wife or anyone else about the conversation.
March 6, 2014, when A was seventeen years old, she attended a
youth group meeting at her church. Suzy Williams, an adult
mentor for the group and a social worker, often brought A to
the meetings. After the meeting, A told Williams that it was
the best day of A's life because the man who had sexually
abused her for years had been arrested, and she would never
have to see him again. A also told Williams that the abuser
was her brother-in-law, who was married to her sister, J.
Williams asked whether the defendant had had sex with A, and
she responded that he had ‘‘went as far as he
who was a mandated reporter of suspected child abuse, alerted
the Department of Children and Families (department) and the
police as to what A had told her. The defendant subsequently
was arrested on charges arising from his abuse of A and tried
before a jury.
trial, the court admitted into evidence three letters written
by the defendant to J. In the letters, the defendant, angry that
J was not writing him back, threatened to reveal her role in
A's abuse. Specifically, the defendant stated that J
‘‘not only [knew] what was going on but . . .
helped and supported in it, '' and that, on many
nights, J made arrangements for the older children so that
they were not in the house, presumably to facilitate the
defendant's abuse of A. The defendant also wrote that the
police wanted him ‘‘to confirm that [J] gave
[him] a BJ in front of [A].''
defendant was subsequently found guilty by the jury on all
charges contained in the state's substitute information
and sentenced to a total effective term of twenty-nine years
incarceration followed by sixteen years of special parole.
This appeal followed. Additional facts will be set forth as
defendant first claims that the trial court improperly
admitted into evidence uncharged misconduct of the defendant
through C, who testified that the defendant sexually abused
her. Specifically, the defendant argues that the uncharged
misconduct was not sufficiently similar to the charged
conduct, and that the prejudicial effect of its admission
outweighed its probative value. We disagree.
following additional facts and procedural history are
relevant to the resolution of this claim. On July 30, 2015,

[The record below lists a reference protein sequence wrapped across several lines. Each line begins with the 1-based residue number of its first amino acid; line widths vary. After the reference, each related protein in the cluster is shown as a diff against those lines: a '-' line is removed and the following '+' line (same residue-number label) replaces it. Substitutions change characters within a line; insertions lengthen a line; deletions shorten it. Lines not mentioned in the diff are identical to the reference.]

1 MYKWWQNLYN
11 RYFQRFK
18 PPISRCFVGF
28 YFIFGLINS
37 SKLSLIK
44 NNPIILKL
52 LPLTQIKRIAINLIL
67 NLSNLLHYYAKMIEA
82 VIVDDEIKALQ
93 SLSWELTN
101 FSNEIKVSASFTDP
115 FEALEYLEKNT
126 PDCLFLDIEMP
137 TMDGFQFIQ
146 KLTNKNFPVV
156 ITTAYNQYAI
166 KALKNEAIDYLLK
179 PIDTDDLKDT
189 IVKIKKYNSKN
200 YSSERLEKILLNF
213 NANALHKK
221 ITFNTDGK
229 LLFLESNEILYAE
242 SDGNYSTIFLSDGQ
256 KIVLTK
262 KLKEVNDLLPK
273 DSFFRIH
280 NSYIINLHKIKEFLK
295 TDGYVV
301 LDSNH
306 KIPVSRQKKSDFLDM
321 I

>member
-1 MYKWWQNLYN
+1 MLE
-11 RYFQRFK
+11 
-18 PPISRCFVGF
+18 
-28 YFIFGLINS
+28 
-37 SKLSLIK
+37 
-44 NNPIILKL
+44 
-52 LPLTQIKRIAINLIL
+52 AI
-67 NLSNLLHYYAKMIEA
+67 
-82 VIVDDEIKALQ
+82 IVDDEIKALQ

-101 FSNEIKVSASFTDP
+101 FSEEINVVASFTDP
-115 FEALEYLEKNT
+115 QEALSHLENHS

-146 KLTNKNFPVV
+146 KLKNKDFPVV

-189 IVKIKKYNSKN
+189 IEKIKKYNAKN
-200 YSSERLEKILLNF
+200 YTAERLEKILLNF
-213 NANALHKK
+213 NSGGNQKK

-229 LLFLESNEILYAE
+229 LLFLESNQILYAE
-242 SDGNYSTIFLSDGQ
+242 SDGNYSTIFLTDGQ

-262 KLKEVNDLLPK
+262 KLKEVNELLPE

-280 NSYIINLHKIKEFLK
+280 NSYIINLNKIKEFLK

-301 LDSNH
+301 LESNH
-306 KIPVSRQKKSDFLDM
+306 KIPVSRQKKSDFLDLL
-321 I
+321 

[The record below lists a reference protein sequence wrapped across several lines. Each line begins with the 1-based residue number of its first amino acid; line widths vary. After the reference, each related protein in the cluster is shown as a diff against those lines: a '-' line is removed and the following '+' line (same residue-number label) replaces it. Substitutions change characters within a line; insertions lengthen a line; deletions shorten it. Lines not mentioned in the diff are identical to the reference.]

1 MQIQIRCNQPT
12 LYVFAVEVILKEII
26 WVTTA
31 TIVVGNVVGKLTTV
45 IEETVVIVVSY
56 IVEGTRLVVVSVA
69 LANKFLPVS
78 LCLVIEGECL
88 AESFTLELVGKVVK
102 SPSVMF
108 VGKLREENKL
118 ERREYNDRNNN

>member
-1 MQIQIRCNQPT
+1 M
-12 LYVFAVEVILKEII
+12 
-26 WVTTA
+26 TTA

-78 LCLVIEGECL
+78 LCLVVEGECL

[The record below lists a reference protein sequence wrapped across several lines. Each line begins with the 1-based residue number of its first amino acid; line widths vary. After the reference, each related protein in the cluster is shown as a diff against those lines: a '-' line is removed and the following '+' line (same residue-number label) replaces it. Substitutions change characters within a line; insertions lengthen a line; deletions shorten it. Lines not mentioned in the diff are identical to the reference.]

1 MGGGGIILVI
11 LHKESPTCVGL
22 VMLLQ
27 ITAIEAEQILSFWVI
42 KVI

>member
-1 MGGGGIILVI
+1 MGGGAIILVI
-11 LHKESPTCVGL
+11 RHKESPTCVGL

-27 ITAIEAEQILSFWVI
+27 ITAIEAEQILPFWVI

the state filed a motion to join for trial three separate
cases alleging sexual misconduct against the defendant. On
August 26, 2015, the defendant filed an objection to the
state's motion for joinder. That same day, the court held
a hearing on the state's motion. At the hearing, the
state amended its motion, requesting to join only two of the
three cases-those involving A and C. The state argued that
joining those two cases was appropriate because the evidence
in each case would likely be cross admissible pursuant to the
standard for introduction of uncharged sexual misconduct set
forth in State v. DeJesus, 288 Conn. 418,
953 A.2d 45 (2008). The defendant responded that doing so
would substantially prejudice him because the severity of
misconduct alleged in the case involving A was far greater
than that alleged in the case involving C.
court denied the state's motion, finding that, although
the respective incidents of alleged abuse as to A and C were
not too remote in time, and C and A were similarly situated,
the alleged abuse of A and C was not sufficiently similar to
warrant trying the cases together. Specifically, the court
found that the defendant's abuse of A was far greater in
duration, frequency, and invasiveness. Moreover, the court
found that introducing evidence of the defendant's
alleged abuse of A in the trial concerning his alleged abuse
of C would be more prejudicial than probative. The court made
clear, however, that its ruling did not preclude the
admissibility of the defendant's alleged abuse of C in
the trial concerning his abuse of A.
September 28, 2015, the defendant filed a motion in limine in
the present case, in which he sought to preclude the
admission of uncharged misconduct evidence at trial, arguing